Oh, and there’s lots of slash. And non-binary representation, which, if you know me at all, you know I fucking adore that.

If you want to know more about the awesomeness that is Ship It, check out and follow @shipitmovie and shipitmovie.tumblr.com. If you write to Britta (email on tumblr), you can even get to read the script yourself! And please make sure to spread the word about this hopefully-soon-to-be-made film; Britta is trying to make sure finances know just how much interest there is out there about this project, and I’m betting there’s a lot of us who’d love to see and support it.

Much love, and stay creative!

GeGi.

A Brief Rant about Film Noir.

Dear Cyber-Friends,

Today’s topic is not so much a review, as it is a rant. Please allow me to indulge as I strive to vent all my thoughts on the matter.

For those not familiar with classic Film Noir, here’s a quick primer:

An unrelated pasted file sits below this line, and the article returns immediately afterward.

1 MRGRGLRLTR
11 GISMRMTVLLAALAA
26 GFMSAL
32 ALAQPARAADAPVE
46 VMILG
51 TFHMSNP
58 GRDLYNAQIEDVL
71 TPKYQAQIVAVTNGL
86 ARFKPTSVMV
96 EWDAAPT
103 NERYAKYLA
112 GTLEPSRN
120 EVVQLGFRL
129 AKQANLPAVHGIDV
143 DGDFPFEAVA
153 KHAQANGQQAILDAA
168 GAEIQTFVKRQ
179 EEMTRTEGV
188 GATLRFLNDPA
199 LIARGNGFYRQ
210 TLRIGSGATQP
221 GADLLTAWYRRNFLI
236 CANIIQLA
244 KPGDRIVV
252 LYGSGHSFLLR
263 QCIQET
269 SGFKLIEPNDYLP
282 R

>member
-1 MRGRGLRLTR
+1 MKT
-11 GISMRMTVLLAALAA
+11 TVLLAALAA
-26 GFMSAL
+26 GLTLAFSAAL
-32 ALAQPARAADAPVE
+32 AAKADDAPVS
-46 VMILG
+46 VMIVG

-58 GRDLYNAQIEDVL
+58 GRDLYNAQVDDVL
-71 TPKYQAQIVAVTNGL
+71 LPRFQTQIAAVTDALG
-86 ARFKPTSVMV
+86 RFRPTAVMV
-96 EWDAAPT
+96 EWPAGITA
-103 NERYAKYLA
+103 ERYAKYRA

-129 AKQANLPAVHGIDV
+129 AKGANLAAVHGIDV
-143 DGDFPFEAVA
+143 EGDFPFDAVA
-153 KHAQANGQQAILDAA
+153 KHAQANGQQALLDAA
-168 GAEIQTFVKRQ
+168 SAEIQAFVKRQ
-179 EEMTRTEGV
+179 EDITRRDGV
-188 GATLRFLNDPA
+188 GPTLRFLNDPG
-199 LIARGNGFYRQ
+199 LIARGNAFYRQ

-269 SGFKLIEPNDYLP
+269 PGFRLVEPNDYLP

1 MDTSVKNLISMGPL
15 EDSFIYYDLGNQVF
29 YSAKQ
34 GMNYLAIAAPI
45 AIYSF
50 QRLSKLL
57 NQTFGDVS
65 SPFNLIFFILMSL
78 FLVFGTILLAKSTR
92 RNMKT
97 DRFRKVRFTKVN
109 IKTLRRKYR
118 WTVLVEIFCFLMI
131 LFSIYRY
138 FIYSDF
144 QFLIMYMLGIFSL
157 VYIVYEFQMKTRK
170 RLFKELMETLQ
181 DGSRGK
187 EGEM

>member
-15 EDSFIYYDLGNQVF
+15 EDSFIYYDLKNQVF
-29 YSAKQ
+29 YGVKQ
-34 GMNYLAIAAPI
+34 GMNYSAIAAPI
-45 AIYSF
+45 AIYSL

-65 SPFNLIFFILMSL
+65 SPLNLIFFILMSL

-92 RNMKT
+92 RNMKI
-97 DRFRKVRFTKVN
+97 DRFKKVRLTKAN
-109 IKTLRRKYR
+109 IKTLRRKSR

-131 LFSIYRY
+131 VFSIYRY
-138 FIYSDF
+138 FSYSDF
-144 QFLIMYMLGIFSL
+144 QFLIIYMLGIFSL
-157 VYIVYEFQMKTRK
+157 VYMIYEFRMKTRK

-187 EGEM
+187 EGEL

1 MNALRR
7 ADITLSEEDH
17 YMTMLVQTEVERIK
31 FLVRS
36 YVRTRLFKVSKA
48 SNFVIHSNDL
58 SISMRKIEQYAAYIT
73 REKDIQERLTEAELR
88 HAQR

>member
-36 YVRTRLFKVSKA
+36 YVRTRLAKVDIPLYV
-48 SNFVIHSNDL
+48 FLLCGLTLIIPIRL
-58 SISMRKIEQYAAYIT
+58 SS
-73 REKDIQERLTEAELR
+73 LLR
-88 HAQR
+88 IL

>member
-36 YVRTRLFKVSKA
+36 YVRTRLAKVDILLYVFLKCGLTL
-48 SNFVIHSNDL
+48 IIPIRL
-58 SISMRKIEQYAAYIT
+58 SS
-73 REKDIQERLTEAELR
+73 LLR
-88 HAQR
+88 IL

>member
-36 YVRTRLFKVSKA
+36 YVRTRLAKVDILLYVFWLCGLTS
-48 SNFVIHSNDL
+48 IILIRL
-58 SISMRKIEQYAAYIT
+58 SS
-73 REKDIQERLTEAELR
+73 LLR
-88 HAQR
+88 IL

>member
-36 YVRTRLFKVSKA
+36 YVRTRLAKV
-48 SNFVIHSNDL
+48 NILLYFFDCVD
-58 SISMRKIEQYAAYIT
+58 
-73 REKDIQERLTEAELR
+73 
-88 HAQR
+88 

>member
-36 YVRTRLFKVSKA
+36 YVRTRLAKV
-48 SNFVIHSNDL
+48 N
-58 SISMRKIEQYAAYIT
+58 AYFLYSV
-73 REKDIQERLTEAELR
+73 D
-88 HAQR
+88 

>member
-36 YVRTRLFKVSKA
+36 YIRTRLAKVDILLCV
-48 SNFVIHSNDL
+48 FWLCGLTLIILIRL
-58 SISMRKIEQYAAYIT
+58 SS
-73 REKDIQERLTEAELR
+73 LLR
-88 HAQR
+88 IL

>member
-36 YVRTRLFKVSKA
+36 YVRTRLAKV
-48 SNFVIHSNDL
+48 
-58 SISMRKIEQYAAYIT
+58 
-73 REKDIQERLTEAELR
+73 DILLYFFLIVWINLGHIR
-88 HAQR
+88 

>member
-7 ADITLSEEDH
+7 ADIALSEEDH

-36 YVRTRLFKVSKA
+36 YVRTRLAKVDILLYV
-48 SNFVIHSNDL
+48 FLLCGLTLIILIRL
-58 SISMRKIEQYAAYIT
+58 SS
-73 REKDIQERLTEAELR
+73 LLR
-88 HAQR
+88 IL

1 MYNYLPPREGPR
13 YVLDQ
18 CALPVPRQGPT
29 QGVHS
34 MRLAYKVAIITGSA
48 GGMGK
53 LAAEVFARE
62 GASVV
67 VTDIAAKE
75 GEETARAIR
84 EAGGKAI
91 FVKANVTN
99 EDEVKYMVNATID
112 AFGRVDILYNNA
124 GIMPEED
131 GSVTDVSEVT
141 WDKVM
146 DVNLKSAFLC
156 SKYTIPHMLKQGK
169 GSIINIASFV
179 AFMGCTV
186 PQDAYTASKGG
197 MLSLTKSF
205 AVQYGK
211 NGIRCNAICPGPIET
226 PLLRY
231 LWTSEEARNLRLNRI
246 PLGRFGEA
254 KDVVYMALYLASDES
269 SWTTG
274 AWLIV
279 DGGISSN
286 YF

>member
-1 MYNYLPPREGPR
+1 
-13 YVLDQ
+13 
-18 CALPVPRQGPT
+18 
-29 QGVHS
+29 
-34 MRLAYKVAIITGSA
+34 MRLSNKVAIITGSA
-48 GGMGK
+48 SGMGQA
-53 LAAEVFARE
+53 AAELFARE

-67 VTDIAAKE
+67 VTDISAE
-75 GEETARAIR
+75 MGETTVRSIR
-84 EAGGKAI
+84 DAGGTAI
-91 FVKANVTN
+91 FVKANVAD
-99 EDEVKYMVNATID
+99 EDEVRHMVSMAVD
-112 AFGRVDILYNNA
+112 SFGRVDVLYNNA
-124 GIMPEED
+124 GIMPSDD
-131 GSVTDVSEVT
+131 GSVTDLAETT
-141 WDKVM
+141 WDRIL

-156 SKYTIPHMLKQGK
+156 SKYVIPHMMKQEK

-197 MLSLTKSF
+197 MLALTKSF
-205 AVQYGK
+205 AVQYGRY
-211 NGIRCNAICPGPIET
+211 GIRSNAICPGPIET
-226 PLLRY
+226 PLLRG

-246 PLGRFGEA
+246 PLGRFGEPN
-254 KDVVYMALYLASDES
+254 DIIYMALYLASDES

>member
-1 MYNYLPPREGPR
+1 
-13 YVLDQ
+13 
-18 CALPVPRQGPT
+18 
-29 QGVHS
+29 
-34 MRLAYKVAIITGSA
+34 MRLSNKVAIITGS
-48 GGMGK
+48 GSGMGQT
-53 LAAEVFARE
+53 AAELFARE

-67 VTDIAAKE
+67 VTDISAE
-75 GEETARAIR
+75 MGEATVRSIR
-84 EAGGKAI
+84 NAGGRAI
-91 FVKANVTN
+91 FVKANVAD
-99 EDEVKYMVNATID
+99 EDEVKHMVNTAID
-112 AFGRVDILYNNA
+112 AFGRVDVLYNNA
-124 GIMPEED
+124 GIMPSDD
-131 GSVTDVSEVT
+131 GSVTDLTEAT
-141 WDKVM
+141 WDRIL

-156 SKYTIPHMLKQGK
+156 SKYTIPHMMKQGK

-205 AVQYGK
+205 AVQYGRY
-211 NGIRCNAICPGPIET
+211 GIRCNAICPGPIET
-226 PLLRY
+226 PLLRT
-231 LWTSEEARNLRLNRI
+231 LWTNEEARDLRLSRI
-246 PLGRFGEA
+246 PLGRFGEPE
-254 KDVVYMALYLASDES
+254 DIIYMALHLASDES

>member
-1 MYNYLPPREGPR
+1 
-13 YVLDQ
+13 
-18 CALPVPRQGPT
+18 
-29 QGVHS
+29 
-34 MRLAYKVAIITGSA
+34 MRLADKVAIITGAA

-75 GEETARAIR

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That’s a good basic overview of what elements go into creating the unique atmosphere and themes of classic Film Noir. And of course, there is the obvious cross-over into the Hard-Boiled Detective, but for the sake of this rant, let us set that aside as an overlapping but separate subcategory.

I just finished watching a movie that described itself as “neo-Noir”. Now, I’m not sure exactly what it is they’re trying to do with that genre, but one thing I CAN tell you: It Was Not Noir.

I went through a phase in my teenage years where I was deeply captivated by the imagery and emotions which could be evoked with skillfully mastered black-and-white film. I (briefly, off and on) wanted to be a cinematographer almost solely due to classic Film Noir imagery. It was powerful, each frame deliberate, full of symbolism and art. It showed care and skill not seen in modern Hollywood — not often, anyway.